World Library  
Flag as Inappropriate
Email this Article
 

Cottage City, Maryland

Cottage City, Maryland
Town
Town of Cottage City

Location of Cottage City, Maryland
Coordinates:
Country  United States of America
State  Maryland
County Area[1]
 • Total 0.25 sq mi (0.65 km2)
 • Land 0.25 sq mi (0.65 km2)
 • Water 0 sq mi (0 km2)
Elevation 30 ft (9 m)
Population (2010)[2]
 • Total 1,305
 • Estimate (2012[3]) 1,331
 • Density 5,220.0/sq mi (2,015.5/km2)
Time zone Eastern (EST) (UTC-5)
 • Summer (DST) EDT (UTC-4)
ZIP code 20722
Area code(s) 301
FIPS code 24-20050
GNIS feature ID 0597284
Website http://www.cottagecitymd.gov/

Cottage City, officially the Town of Cottage City, is a town in United States.[4] The population was 1,305 at the 2010 census.[5] Cottage City is a small, quiet community lying between Eastern Avenue (the border with Washington, D.C.), Brentwood, Colmar Manor, and the Anacostia River. Cottage City was developed beginning in 1870 under the name of "The Highlands". The area was incorporated in 1924 as Cottage City.[6][7]

Contents

  • History 1
  • Geography 2
  • Bordering areas 3
  • Demographics 4
    • 2010 census 4.1
    • 2000 census 4.2
  • Education 5
  • Notable people 6
  • References 7
  • External links 8

History

Its history dates to pre-revolutionary America; old records indicate that the area was home to several of the Potomac River Indian tribes. With the coming of European settlers, the area became noted for its deep-water Anacostia River port, known then as Harrison's Landing. Contributing to the economy of Harrison's Landing was Moyer's Grist Mill located in Yarrow, the very first mill of its type between Baltimore and Alexandria, Virginia. Yarrow was renamed several times, but today we know Yarrow as Cottage City.[6]

Known as the Dark and Bloody Grounds, the former site of the Bladensburg Dueling Grounds was located along Dueling Creek and Bladensburg Road; the historic location now shares the present-day boundary of the towns of Cottage City and Colmar Manor. Cottage City and Moyer's Mill played a key role in the Battle of Bladensburg during the War of 1812. The mill acted as a hospital for wounded American militia, as well as an artillery battery. American forces were repulsed in a bitter fight in Mr. Moyer's orchards, an event that resulted ultimately in the burning of the nation's capital.[6]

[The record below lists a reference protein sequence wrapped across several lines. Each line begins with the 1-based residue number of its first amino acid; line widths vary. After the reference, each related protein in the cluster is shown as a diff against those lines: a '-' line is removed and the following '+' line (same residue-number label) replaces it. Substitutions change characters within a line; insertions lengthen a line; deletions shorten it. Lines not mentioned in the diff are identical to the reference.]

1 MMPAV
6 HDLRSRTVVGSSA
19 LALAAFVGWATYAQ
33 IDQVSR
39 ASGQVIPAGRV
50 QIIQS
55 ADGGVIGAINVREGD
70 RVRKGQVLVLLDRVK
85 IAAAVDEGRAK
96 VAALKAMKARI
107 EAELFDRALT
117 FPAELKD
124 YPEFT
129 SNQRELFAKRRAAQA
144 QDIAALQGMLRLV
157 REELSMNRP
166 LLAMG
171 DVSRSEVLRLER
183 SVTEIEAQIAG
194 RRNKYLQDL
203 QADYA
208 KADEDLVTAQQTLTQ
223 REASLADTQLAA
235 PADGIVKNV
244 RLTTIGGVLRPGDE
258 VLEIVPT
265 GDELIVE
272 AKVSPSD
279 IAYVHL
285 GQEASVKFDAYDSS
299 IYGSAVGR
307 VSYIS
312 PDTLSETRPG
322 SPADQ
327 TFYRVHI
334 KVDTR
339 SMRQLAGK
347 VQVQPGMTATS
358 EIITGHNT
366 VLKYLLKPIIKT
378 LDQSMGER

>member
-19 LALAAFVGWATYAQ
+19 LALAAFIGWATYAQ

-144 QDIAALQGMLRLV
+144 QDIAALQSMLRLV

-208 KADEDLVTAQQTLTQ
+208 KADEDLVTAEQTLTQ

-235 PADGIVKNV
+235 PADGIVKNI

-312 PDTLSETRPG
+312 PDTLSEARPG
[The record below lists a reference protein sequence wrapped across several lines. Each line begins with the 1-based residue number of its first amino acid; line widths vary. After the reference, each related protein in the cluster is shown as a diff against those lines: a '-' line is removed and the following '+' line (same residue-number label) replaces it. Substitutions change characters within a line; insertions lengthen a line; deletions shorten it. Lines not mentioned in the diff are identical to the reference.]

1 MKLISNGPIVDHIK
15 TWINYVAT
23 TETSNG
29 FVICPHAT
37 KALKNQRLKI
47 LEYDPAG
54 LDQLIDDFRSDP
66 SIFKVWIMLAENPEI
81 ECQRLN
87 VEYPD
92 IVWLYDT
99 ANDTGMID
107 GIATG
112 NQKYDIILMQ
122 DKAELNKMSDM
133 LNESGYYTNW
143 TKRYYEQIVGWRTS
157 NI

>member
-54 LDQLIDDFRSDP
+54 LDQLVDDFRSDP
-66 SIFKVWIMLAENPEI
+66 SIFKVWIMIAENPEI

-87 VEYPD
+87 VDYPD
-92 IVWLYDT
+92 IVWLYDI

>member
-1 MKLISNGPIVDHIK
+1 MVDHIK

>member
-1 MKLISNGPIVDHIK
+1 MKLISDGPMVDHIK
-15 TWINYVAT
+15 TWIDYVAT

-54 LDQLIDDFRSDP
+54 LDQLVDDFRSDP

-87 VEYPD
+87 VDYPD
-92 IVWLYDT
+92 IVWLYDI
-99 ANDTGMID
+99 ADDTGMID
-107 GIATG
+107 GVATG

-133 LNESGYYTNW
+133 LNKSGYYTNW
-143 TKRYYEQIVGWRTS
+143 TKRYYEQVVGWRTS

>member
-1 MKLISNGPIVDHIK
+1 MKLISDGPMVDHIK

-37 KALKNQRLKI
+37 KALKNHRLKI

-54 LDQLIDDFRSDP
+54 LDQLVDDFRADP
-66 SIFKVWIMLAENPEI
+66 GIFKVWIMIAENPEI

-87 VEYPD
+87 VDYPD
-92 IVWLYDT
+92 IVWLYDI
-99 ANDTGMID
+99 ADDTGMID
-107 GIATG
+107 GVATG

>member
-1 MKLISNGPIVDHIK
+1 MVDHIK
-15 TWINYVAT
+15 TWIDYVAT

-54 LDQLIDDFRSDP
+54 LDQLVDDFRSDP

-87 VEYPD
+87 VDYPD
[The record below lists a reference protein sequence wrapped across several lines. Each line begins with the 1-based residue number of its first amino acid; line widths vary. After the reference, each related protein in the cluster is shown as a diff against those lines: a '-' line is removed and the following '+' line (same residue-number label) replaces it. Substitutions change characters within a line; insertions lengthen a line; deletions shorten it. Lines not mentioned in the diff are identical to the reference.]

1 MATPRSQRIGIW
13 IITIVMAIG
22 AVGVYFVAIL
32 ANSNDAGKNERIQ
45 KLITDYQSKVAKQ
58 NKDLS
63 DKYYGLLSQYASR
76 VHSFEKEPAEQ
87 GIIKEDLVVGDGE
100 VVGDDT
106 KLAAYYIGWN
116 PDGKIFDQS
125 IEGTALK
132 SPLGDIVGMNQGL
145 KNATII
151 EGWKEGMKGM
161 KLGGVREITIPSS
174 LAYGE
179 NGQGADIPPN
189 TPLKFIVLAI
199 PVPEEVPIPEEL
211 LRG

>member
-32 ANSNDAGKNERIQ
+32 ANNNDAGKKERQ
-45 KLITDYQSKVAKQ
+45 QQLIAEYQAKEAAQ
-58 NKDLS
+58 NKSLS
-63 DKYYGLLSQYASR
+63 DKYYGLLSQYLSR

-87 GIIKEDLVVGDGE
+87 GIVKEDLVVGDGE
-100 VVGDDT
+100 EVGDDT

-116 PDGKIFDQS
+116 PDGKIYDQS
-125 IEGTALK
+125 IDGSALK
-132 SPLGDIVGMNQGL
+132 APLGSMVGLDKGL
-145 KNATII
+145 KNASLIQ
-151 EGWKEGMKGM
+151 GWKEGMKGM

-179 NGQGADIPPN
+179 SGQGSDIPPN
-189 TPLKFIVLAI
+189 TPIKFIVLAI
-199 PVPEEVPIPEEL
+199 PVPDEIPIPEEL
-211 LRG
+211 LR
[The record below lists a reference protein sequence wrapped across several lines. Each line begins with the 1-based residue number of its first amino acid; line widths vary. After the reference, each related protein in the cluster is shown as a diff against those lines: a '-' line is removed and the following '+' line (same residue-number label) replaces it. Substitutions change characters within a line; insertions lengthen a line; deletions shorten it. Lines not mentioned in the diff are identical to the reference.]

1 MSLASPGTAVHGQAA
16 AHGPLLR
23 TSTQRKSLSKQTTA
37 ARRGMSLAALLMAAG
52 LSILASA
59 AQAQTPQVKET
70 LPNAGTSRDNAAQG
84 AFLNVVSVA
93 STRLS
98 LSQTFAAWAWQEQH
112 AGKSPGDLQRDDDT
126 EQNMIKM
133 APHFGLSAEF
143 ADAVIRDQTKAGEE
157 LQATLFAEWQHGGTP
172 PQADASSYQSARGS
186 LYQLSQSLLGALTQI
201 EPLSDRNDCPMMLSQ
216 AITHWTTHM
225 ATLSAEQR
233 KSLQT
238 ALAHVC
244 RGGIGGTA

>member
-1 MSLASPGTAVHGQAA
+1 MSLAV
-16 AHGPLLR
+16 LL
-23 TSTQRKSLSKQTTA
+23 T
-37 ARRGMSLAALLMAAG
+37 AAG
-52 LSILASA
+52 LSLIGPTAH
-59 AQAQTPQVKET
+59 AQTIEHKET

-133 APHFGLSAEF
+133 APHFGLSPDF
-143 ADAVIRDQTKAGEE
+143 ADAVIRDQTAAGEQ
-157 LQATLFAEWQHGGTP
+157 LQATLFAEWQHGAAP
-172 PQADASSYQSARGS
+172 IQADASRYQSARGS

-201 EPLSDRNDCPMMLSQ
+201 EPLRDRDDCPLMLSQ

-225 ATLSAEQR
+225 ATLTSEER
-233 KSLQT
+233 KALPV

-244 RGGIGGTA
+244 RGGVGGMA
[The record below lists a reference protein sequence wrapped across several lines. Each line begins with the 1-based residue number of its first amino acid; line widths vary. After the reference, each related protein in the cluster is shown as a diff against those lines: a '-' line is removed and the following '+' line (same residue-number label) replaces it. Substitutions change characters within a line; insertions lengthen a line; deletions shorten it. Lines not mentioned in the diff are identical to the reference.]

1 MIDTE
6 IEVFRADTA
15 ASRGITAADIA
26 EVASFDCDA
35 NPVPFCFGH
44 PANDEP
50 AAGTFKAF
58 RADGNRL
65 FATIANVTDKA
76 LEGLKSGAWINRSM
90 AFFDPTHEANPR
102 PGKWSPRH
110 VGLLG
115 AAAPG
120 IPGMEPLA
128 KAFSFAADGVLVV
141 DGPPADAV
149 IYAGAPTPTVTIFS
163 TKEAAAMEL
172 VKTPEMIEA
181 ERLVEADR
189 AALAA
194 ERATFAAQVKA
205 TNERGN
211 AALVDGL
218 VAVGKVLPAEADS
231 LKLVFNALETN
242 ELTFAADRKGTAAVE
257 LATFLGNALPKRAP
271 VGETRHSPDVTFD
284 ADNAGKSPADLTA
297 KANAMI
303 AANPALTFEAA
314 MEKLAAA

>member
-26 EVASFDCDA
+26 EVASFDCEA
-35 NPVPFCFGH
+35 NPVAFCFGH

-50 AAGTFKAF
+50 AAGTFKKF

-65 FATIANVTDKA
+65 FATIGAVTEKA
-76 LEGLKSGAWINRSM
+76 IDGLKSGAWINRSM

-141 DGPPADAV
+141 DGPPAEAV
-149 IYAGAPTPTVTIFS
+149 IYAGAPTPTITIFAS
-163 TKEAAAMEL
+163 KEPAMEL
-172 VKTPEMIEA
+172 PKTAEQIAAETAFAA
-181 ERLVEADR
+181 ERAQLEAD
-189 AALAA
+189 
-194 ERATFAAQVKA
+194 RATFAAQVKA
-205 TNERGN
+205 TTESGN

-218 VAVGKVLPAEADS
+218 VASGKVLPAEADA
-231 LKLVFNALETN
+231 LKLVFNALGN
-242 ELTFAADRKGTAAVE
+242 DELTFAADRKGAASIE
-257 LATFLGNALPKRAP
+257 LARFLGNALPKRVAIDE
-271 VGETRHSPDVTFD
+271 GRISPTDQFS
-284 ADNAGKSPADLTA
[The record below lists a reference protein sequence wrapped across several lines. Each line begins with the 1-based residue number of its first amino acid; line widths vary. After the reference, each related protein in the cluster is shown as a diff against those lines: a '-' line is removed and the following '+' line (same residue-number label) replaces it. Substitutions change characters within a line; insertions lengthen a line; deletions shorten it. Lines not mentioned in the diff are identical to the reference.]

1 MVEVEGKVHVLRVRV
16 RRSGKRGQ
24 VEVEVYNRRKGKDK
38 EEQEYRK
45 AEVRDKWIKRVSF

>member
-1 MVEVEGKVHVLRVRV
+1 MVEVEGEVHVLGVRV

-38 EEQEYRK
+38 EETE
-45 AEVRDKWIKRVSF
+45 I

During the post-Civil War years, President Ulysses S. Grant stayed at a summer retreat known as the Friendship House located in Cottage City. Friendship House is long gone, replaced in the 1940s by an apartment house located on 38th Avenue and Parkwood Street.[6]

During the 1870s, groups of developers began to promote a residential community with large lots and a grid pattern of streets, stating the advantages of the community. "The Highlands" would feature cottages and villas on wide avenues, a good view, nominal taxes, and was close to Washington, D.C., the historic Bladensburg battlefield, spa spring, and dueling ground. The development failed despite the advertising campaign. In 1886, Colonel Gilbert Moyer bought the Highland tract, and incorporated the Highland Company in 1888. The land was re-subdivided into smaller lots, and Moyer promoted the land by including information that a streetcar line was soon to be developed in the area. This attempt to develop the area also failed. A few houses were developed on the Moyer property beginning in 1904 with broad streets laid out in a grid and trees planted along the street. A single-track trolley line ran through the community from Washington to Bladensburg. Called the Washington, Spa Spring and Gretta Railroad, the trolley was eventually discontinued in 1923, partially due to competition from the Baltimore and Ohio Railroad and the streetcar line in Mount Rainier.[8]

In 1915, Charles Lightbrown borrowed money and attempted to market the subdivision plat from 1888 with a few minor changes. This attempt succeeded where the two earlier attempts had failed. Lightbrown built most of the housing in the community. Consisting of one-story cottages with four rooms and no running water, the housing was attractive to veterans returning from World War I who needed economical homes which were ready to inhabit.[8] Electric service was introduced to the community in 1914. In 1919, the Washington Suburban Sanitary Commission installed water service to the town; sewer service was added the following year. The town was incorporated in 1924, taking its name from the uniform cottages built by Charles Lightbrown.[9]

The story that was the basis for the 1971 novel and 1973 movie The Exorcist has its roots in Cottage City.[10]

In 1999, Cottage City, marina.

Today, Cottage City is a small, ethnically mixed community with old cottage-style homes that sit on tree-lined streets. The community is an active and enthusiastic partner with the county in the Port Towns Redevelopment Plan, an effort to revitalize the neighborhoods while preserving their historic heritages. The riches that the town hopes to gain by this effort are an improved environment and an improved quality of life for its citizens.[6]

Geography

Cottage City is located at (38.936261, -76.950606).[11]

According to the United States Census Bureau, the town has a total area of 0.25 square miles (0.65 km2), all of it land.[1]

Bordering areas

Demographics

2010 census

As of the census[2] of 2010, there were 1,305 people, 467 households, and 263 families residing in the town. The population density was 5,220.0 inhabitants per square mile (2,015.5/km2). There were 500 housing units at an average density of 2,000.0 per square mile (772.2/km2). The racial makeup of the town was 20.7% White, 46.6% African American, 1.7% Native American, 6.9% Asian, 19.2% from other races, and 4.9% from two or more races. Hispanic or Latino of any race were 34.4% of the population.